CINCINNATI - First Amendment attorneys H. Louis Sirkin and Jennifer M. Kinsley have, within the past week, filed two lawsuits on behalf of Ohio residents and workers, seeking to overturn the requirement in the 2006 Adam Walsh Act that states beef up their sex offender registries.
The primary motion, involving the manager of the Hustler Hollywood Cincinnati location, identified only as "G.B.," is in the form of a Motion for Declaratory Judgment, since no adult vendor has yet run afoul of the new law, designated Senate Bill 10 (SB 10), which was set to go into effect last January 1.
"G.B., in her capacity as a manager and in response to Senate Bill 10," the complaint reads, "is resistant to any suggestions or efforts to expand the store's product selection or variety. Based upon strong sales figures, she believes there is a demand in the marketplace for a larger selection of sexually oriented adult material. A primary reason G.B. does not want to expand the product line to include additional merchandise is her fear of being prosecuted for pandering obscenity under Ohio Rev. Code §2907.32 and thereafter labeled as a sex offender under Senate Bill 10."
"G.B.'s fear of prosecution is grounded in actual enforcement activities throughout Hamilton County," the complaint rightly notes. "Hamilton County has a history of aggressively prosecuting sexually explicit materials, including, for example, the 1990 prosecution of the Contemporary Arts Center and its director on charges of pandering obscenity, regarding the installation of Robert Mapplethorpe's The Perfect Moment exhibit. In addition, various Hustler outlets have been the target of obscenity prosecutions and investigations in each of the past four decades. It is relentless prosecutions like these that inspire justified fear in individuals like G.B., whose work may come under unpredictable criminal scrutiny at any moment. To now have sex offender registration, verification, and arbitrary residency restrictions attach as a result of a single charge of obscenity understandably and exponentially amplifies that fear to a paralyzing and silencing degree."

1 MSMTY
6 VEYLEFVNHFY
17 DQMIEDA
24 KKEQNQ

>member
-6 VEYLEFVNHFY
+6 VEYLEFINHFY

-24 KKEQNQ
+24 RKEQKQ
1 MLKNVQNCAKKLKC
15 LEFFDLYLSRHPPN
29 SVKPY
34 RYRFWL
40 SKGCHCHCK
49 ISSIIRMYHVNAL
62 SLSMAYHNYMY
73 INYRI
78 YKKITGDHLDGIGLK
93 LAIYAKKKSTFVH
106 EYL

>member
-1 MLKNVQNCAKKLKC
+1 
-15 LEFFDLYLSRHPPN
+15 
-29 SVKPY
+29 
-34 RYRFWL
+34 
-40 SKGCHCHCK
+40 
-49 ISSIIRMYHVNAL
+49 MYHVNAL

Indeed, were G.B., a Kentucky resident, to be convicted of "pandering obscenity" by selling an adult DVD or magazine to an undercover cop, she would be forced to register as a "Tier I" sex offender for a minimum of 10 years, and would be prohibited from residing "near areas where children are likely to be present" - which, in a populous area like northern Kentucky, is just about everywhere. Worse, her residence address would show up on various "Megan's Law" police databases, and community activists could target her home for protests and unwarranted surveillance. It is also likely that the woman's children would be expelled from the Catholic school they currently attend, because the school does background checks on its students.
"Everyone who sells media material, whether it's a clerk at a Barnes & Noble or a clerk at an adult video store, should be concerned about this," Sirkin told the Associated Press.